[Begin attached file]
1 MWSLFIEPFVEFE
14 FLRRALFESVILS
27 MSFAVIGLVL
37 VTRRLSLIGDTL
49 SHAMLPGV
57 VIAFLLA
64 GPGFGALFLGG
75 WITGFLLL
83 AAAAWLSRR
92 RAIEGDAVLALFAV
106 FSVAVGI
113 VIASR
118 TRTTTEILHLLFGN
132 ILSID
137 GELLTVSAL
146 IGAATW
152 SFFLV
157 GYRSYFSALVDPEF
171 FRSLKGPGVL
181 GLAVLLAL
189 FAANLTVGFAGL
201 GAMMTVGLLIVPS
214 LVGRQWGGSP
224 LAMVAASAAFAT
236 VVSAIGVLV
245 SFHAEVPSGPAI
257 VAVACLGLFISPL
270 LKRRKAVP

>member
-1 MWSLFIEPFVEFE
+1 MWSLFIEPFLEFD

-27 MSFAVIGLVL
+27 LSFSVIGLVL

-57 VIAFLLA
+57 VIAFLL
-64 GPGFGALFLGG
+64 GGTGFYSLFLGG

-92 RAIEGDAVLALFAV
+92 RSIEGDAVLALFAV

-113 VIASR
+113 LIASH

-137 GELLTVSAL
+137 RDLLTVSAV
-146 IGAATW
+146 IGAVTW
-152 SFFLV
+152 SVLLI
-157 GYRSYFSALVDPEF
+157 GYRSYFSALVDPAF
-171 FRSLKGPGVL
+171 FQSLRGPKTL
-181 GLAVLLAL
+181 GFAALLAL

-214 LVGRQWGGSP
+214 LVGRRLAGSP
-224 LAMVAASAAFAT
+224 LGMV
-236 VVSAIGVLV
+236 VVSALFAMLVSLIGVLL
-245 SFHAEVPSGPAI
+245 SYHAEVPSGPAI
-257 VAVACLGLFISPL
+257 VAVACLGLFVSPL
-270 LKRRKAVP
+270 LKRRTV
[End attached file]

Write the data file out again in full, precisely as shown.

1 MWSLFIEPFVEFE
14 FLRRALFESVILS
27 MSFAVIGLVL
37 VTRRLSLIGDTL
49 SHAMLPGV
57 VIAFLLA
64 GPGFGALFLGG
75 WITGFLLL
83 AAAAWLSRR
92 RAIEGDAVLALFAV
106 FSVAVGI
113 VIASR
118 TRTTTEILHLLFGN
132 ILSID
137 GELLTVSAL
146 IGAATW
152 SFFLV
157 GYRSYFSALVDPEF
171 FRSLKGPGVL
181 GLAVLLAL
189 FAANLTVGFAGL
201 GAMMTVGLLIVPS
214 LVGRQWGGSP
224 LAMVAASAAFAT
236 VVSAIGVLV
245 SFHAEVPSGPAI
257 VAVACLGLFISPL
270 LKRRKAVP

>member
-1 MWSLFIEPFVEFE
+1 MWSLFIEPFLEFD

-27 MSFAVIGLVL
+27 LSFSVIGLVL

-57 VIAFLLA
+57 VIAFLL
-64 GPGFGALFLGG
+64 GGTGFYSLFLGG

-92 RAIEGDAVLALFAV
+92 RSIEGDAVLALFAV

-113 VIASR
+113 LIASH

-137 GELLTVSAL
+137 RDLLTVSAV
-146 IGAATW
+146 IGAVTW
-152 SFFLV
+152 SVLLI
-157 GYRSYFSALVDPEF
+157 GYRSYFSALVDPAF
-171 FRSLKGPGVL
+171 FQSLRGPKTL
-181 GLAVLLAL
+181 GFAALLAL

-214 LVGRQWGGSP
+214 LVGRRLAGSP
-224 LAMVAASAAFAT
+224 LGMV
-236 VVSAIGVLV
+236 VVSALFAMLVSLIGVLL
-245 SFHAEVPSGPAI
+245 SYHAEVPSGPAI
-257 VAVACLGLFISPL
+257 VAVACLGLFVSPL
-270 LKRRKAVP
+270 LKRRTV